Sand dollars are marine creatures that are invertebrates and belong to the order Clypeasteroida. The creatures have a firm skeleton called a test. Sand dollars are close relatives to other marine creatures such as the starfish, sea urchins, and sea cucumbers. More specifically, sand dollars are members of the group known as echinoderms.
Physically, their bodies show radial symmetry with a petal-like arrangement made up of five sets of pores. The pores are in the endoskeleton and help in gas exchange via the podia located in those perforations as well as movement. At the centre of the petal-shaped body is the mouth of the sand dollar while the anus is at the back of the creature. When alive, sand dollars are purple, not white. White is a color their shells assume after death.
The entire shell of the sand dollar is covered by tiny spines that can move. These spines allow the sand dollar to move, burrow, and eat. Their diet includes algae, tiny copepods, and larvae. Their spines working tandem with the cilia on them move food to the mouth located at the centre. The channels that move food to the mouth are padded by podia. Spines and pincers are used to capture planktons. The mouth has five parts that look like teeth that are used to chew and grind captured food before swallowing. Digestion can take up to two days.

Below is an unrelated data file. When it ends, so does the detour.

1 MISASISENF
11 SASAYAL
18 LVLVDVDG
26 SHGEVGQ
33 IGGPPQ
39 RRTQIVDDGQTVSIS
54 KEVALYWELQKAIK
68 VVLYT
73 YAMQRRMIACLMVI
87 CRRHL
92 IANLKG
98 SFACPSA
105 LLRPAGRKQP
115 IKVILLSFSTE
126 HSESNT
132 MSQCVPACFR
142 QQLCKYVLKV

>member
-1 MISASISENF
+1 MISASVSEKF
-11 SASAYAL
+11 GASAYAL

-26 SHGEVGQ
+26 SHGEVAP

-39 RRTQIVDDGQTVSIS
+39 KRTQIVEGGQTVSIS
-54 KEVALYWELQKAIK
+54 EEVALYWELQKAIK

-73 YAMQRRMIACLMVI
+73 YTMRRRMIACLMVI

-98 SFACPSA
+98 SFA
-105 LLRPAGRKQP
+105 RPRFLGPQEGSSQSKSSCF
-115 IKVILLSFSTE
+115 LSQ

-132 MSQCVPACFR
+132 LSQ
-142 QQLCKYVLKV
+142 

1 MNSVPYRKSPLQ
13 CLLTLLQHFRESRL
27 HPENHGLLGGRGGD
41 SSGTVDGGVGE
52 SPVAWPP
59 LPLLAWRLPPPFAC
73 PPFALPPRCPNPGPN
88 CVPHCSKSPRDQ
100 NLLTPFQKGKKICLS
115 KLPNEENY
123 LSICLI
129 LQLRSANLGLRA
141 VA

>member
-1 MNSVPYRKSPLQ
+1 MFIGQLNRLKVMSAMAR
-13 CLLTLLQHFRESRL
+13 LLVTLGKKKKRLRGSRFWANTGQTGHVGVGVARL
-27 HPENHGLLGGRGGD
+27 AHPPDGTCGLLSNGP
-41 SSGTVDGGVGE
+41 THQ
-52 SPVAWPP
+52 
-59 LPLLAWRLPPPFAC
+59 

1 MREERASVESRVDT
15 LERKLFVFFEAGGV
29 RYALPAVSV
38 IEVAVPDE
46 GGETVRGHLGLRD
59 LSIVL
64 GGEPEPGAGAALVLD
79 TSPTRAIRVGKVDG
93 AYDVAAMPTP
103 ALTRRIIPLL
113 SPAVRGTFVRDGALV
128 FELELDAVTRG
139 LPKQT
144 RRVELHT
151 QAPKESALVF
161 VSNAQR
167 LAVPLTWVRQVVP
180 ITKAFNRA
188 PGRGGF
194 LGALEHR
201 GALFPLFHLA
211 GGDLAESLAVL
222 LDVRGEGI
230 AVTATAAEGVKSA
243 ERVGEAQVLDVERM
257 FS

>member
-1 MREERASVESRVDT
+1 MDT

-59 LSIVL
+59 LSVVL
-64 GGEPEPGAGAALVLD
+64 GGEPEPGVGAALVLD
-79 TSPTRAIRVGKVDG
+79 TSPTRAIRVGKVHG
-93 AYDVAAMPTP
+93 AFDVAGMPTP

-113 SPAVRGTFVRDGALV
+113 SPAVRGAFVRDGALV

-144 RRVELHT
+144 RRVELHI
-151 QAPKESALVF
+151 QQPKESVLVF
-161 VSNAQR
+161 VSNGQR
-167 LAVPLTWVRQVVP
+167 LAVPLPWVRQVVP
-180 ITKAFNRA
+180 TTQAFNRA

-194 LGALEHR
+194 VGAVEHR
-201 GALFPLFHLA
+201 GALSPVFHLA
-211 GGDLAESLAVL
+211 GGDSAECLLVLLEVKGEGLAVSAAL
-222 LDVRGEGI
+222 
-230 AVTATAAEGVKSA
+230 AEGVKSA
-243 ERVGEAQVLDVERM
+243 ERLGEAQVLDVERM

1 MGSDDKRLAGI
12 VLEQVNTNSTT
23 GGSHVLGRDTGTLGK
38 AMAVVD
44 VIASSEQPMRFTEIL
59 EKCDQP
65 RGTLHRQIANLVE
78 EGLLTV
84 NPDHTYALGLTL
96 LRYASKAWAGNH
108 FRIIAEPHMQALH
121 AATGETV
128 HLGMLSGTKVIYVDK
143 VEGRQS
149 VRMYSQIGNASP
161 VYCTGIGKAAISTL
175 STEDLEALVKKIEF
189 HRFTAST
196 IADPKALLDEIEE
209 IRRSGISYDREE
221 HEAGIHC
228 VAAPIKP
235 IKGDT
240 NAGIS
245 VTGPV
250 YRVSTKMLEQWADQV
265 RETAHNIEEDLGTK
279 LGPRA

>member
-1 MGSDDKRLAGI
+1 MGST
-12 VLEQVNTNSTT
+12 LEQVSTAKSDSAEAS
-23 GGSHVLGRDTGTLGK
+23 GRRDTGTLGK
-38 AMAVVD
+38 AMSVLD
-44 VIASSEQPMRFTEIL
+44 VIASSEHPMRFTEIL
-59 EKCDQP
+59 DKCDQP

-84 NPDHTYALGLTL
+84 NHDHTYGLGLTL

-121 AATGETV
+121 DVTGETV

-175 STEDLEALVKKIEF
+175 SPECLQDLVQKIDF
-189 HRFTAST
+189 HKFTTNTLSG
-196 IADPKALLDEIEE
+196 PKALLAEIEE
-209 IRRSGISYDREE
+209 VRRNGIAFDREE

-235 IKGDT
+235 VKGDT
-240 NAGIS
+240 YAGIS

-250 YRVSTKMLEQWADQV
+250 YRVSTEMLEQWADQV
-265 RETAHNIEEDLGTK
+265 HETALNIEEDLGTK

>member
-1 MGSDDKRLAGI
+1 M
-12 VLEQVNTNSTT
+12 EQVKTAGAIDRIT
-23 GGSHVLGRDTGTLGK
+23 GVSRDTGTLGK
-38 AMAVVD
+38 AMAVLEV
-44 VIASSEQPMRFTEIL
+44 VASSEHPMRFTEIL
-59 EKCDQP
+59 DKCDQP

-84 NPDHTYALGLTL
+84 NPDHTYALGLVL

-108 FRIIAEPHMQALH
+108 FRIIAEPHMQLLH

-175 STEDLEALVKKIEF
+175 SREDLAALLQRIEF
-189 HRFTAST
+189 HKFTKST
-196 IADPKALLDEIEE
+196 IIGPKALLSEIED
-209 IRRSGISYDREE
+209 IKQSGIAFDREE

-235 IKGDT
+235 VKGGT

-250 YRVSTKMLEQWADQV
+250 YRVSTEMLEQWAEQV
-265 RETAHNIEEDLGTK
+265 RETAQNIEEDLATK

Habitat and Range
Sand dollars are typically found in tropical regions. Sand dollar habitats are usually close to the beach with a few living farther away from the beach in waters of up to 30 feet deep. Their spines, among other uses, allow them to move in these shallow waters full of sandy sediments or mud. Sometimes, they are found on top of the shallow waters that they inhabit.
Sand dollars prefer to stick together. In fact, as many as 625 sand dollars may inhabit one square yard. One of the reasons that they have been attributed to their togetherness is because of the conducive reproduction environments provided by the shallow regions they like to inhabit. As with the majority of the species found in their group, males and females of sand dollars are usually apart.
As a mean of self-defense, sand dollars use a method called larvae clone. The larvae clone themselves when predators are near. The cloning technique is useful because the larvae reduce in size thus ensuring that they not visible to predators. Another benefit of this mechanism is that it allows the larvae to have a greater chance of survival and maturity. While mature, few predators prey on the sand dollar like some species of the starfish and ocean pouts.
Reproduction is done in shallow waters where it is most conducive. Male and females stay apart. Fertilization is external and occurs after gametes are released into the water. After the larvae form, asexual reproduction in the form of cloning may take place if predators are nearby.
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